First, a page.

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#35 — April 16, 2014. The George Washington University’s Marc Lynch, director of the Project on Middle East Political Science, speaks with Sheila Carapico, professor of political science and international studies and coordinator of the international studies program at the University of Richmond. She is the author of Civil Society in Yemen: The Political Economy of activism in Modern Arabia (1998). Lynch and Carapico discuss her recent release Political Aid and Arab Activism: Democracy Promotion, Justice, and Representation as well as Yemen’s National Dialogue Conference and the impacts of U.S. drone strikes on Yemen.

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#34 — February 20, 2014. The George Washington University’s Marc Lynch, director of the Project on Middle East Political Science, speaks with Carrie Rosefsky Wickham, associate professor of political science at Emory University. Wickham’s research focuses on the origins of political opposition in authoritarian settings, particularly the rise of Islamic activism in Egypt and other Arab states. She is the author of Mobilizing Islam: Religion, Activism, and Political Change in Egypt. Lynch and Wickham discuss Islamist movements and Wickham’s recent release The Muslim Brotherhood: Evolution of an Islamist Movement.

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#33 — February 7, 2014. The George Washington University’s Marc Lynch, director of the Project on Middle East Political Science, speaks with François Burgat, senior researcher at CNRS at the Institut de Recherches et d’Etudes sur le Monde Arabe et Musulman (IREMAM) in Aix-en-Provence, France and principal investigator of When Authoritarianism Fails in the Arab World. Burgat’s research focuses on politics in the contemporary Arab world and Islamism with a concentration on Yemen, Saudi Arabia, and Iran. He is the author of Islamism in the Shadow of al Qaeda (2008), Face to Face with Political Islam (2002), and The Islamic Movement in North Africa (1997). Lynch and Burgat discuss the evolution of Islamic Movements and current dynamics in political Islam.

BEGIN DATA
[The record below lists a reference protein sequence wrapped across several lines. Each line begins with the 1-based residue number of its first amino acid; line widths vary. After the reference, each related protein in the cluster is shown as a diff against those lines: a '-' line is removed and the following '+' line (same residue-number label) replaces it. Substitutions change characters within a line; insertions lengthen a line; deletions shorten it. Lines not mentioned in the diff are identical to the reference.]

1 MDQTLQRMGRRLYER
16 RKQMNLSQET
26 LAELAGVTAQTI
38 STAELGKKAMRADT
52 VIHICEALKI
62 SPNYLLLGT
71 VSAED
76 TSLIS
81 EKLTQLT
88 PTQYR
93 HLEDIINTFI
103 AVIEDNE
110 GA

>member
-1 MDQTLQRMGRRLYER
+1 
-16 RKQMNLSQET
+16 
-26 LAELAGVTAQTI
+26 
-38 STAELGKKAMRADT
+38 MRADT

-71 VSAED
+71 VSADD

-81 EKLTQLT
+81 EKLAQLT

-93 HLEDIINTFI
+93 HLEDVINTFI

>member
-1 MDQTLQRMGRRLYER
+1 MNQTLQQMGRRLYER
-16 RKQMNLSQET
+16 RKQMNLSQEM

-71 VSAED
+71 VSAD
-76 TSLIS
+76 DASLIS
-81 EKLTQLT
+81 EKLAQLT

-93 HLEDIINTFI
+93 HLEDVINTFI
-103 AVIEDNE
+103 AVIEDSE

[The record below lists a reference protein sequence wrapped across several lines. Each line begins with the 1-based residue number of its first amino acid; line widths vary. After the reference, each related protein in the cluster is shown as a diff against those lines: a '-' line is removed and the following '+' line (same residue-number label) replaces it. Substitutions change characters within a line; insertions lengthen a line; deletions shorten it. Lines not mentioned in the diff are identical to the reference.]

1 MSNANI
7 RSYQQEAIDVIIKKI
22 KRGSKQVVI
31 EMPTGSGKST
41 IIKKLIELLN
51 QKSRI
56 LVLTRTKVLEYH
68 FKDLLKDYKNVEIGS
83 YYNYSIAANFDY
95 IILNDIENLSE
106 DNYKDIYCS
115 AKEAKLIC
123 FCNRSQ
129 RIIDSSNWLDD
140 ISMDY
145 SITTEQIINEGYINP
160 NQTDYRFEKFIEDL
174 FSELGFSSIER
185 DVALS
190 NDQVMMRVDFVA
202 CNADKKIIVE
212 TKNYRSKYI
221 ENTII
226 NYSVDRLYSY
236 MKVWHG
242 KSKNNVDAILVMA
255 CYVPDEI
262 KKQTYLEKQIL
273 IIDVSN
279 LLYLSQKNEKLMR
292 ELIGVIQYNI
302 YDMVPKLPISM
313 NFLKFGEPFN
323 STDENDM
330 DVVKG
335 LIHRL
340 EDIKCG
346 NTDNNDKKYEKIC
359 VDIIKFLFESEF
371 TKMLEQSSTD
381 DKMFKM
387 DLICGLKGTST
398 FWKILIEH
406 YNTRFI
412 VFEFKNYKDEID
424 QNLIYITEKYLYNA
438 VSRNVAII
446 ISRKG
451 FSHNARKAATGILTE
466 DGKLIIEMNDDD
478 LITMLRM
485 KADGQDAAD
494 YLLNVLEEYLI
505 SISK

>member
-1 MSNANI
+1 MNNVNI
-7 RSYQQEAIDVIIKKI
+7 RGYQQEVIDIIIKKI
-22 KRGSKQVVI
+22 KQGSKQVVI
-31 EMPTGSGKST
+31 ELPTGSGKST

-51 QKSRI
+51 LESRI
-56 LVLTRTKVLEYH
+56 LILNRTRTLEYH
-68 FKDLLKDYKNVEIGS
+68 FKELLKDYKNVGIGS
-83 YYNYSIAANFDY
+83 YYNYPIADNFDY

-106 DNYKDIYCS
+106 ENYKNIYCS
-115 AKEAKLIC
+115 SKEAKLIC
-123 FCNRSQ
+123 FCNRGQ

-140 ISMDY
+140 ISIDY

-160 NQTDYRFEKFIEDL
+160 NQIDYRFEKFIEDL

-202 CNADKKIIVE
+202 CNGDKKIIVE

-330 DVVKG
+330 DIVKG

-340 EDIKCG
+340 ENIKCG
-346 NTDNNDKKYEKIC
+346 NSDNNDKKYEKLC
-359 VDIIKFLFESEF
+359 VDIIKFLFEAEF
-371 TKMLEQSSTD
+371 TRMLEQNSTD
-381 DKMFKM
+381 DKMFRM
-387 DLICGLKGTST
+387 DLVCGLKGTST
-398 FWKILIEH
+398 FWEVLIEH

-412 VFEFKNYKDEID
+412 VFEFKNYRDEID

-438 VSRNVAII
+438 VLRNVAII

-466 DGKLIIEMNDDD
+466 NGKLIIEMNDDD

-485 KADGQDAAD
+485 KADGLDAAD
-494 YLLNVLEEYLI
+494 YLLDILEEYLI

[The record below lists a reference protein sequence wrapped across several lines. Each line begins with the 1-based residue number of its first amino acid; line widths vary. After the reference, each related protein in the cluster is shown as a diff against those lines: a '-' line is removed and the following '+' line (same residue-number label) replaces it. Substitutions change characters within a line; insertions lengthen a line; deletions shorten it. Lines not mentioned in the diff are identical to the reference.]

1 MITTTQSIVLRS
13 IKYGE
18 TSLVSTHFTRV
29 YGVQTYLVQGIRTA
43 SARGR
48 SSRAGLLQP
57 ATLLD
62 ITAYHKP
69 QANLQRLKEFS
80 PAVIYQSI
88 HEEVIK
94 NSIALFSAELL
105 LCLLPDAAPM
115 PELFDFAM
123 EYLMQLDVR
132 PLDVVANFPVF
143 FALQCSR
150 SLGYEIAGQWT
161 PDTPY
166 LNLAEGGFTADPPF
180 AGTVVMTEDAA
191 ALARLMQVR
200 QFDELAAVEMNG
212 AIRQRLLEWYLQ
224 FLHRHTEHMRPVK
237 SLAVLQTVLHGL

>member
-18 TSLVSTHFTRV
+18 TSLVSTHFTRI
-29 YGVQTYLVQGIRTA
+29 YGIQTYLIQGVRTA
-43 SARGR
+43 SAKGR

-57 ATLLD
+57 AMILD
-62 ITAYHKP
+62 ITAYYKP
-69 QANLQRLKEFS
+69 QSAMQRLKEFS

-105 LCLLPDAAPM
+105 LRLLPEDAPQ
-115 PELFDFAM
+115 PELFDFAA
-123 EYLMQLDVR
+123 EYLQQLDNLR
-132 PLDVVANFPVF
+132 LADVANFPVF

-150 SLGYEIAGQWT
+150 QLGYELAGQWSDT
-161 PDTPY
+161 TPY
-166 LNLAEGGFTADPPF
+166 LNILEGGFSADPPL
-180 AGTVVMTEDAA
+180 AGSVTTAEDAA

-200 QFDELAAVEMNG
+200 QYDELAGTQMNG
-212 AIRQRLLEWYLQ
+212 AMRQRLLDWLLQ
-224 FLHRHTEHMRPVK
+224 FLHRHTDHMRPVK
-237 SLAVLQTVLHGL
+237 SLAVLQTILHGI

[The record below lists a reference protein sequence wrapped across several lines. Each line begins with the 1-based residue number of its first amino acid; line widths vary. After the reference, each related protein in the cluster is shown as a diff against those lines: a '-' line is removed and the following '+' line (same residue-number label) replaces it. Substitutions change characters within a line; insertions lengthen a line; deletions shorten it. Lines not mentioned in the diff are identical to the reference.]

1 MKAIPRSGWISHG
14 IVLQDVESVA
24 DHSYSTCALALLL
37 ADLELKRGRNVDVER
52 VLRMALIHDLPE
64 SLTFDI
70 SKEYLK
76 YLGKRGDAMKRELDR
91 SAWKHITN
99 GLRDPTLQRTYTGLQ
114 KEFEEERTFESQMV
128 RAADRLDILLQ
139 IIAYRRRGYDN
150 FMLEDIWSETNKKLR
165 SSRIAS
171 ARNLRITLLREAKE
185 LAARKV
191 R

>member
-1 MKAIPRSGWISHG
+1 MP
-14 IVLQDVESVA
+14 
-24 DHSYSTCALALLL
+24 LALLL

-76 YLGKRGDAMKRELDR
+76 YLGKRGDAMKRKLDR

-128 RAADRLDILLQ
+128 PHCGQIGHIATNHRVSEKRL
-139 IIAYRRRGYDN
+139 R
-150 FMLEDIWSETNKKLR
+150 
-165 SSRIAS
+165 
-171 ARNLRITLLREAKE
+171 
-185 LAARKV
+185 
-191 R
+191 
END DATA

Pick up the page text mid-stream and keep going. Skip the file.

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#32 — January 30, 2014. The George Washington University’s Marc Lynch, director of the Project on Middle East Political Science, speaks with Thomas Hegghammer, director of terrorism research at the Norwegian Defence Research Establishment (FFI). Hegghammer’s research centers on Islamic militancy and transnational terrorist groups. He is the author of Jihad in Saudi Arabia (2010) and co-author of The Meccan Rebellion (2001) and al-Qaida in its Own Words (2008). Lynch and Hegghammer discuss jihadist trends and Syria.

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#31 — December 6, 2013. The George Washington University’s Marc Lynch, director of the Project on Middle East Political Science, speaks with David Faris, assistant professor of Political Science at Roosevelt University where he teaches Egyptian and Middle Eastern Politics. He holds a PhD in Political Science from Pennsylvania University. Lynch and Faris discuss social media, the Egyptian revolution, and Faris’s new book Dissent and Revolution in a Digital Age: Social Media, Blogging and Activism in Egypt.